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Edgar Allan Poe’s “The Cask of Amontillado” features a unique symbolism of the repression of homosexual desire and of the damaging effects of a society that promotes repressive behavior. This short story details the process of imprisoning that which the narrator despises—both literally and metaphorically. Yet a queer analytical lens brings the figurative homoerotic undertones of the tale to light; focusing predominantly on sexuality illuminates the metaphorical imprisonment and repression of the narrator’s same-sex desires. Ultimately, the narrator suppresses his sexuality and displaces his hatred onto Fortunato due to societal pressures, thus acting to stifle something considered taboo and heinous.
Queer theory analyzes the role of sexuality in literary works and its influence on characters’ identities. Whether a character’s sexuality is blatantly stated, subtlety alluded to, or completely ignored in a text, its presence or lack thereof presents an intriguing analytical lens through which to dissect a piece of literature. Johanna Smith’s article “What Are Gender Criticism and Queer Theory” describes queer theory as an “emphasis on sexuality and on its broader insistence that the multifaceted and fluid character of identity negates efforts to categorize people on the basis of any one characteristic” (388). The sexuality of a character can exist on a spectrum, as that character can have queer characteristics without being labelled gay, and can experience same-sex desire while existing outside of the binary categories society creates. A character does not need to form his or her entire persona around that aspect of identity, or even to accept that aspect.
A character’s identity consists of many qualities; however, the repression and denial of any aspect can detrimentally affect well-being and mental state. If the character lives in a society where going against the norm of heterosexuality is considered detestable, then “homosexual panic, the revelation of an unspeakable same-sex desire” (Smith 391) can cause distress, and an anxious desire for repression. Once a character recognizes innate same-sex desire, that character enters a state of dread, of fear of being discovered and ostracized by society—leading to the unsuccessful suppression of sexuality. Such anxiety, combined with repression, can drastically impact a character’s mental state. That character comes to despise his or her sexuality merely for its peculiarity and society’s taboos, and for an inability to be rid of it—creating an internal conflict.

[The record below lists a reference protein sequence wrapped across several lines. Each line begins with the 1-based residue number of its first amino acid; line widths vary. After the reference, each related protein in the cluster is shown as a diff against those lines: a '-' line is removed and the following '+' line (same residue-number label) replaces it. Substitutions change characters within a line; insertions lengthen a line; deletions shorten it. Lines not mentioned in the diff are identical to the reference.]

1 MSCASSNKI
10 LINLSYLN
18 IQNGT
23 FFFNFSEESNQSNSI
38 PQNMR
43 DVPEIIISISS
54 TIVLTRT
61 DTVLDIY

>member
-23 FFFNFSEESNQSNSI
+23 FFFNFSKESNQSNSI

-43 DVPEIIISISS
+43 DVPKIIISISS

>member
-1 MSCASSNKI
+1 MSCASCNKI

Poe’s story features numerous elements that suggest same-sex desire and symbolism for sexuality itself: “It was about dusk, one evening during the supreme madness of the carnival season, that I encountered my friend. He accosted me with excessive warmth, for he had been drinking much. The man wore motley. He had on a tight-fitting parti-striped dress, and his head was surmounted by the conical cap and bells. I was so pleased to see him that I thought I should never have done wringing his hand” (Poe). This portion of Poe’s story relies heavily upon juxtaposing amiable and aggressive words and imagery. Poe uses words generally associated with violence such as “accosted” and “wringing” to describe the cordial actions of hugging and shaking hands—customs generally expressing friendship. This harsh contrast not only conveys the narrator’s literal hostility towards Fortunato, but also the opposing forces of love and hate that reside within him. The narrator is torn between the love and desire that come with sexuality and his hatred for homosexual desire, and for the confusion and problems it brings to his life. His constant switching between hostile and friendly words displays the internal conflict within the narrator due to his same-sex desire, which he considers madness.
Since the narrator finds his sexuality to be disorienting, it is only befitting that he executes his plan to completely rid himself of it during a carnival—the epitome of foolishness and insanity. He then finds a person to personify his sexuality—his friend, Fortunato—a man known for improper antics and who is literally wearing clothing worn by fools. The narrator’s focus on the clothing emphasizes how Fortunato represents something ridiculous and strange, an image of how Montresor views his same-sex desire. Although he wishes to completely rid himself of his sexuality, and subsequently the man who represents it, Montresor cannot help but feel a slight joy in allowing himself to stop repressing his desire for a moment. The pleasure that the narrator apparently gleans from seeing Fortunato also translates into his joy upon letting his desire out into the open.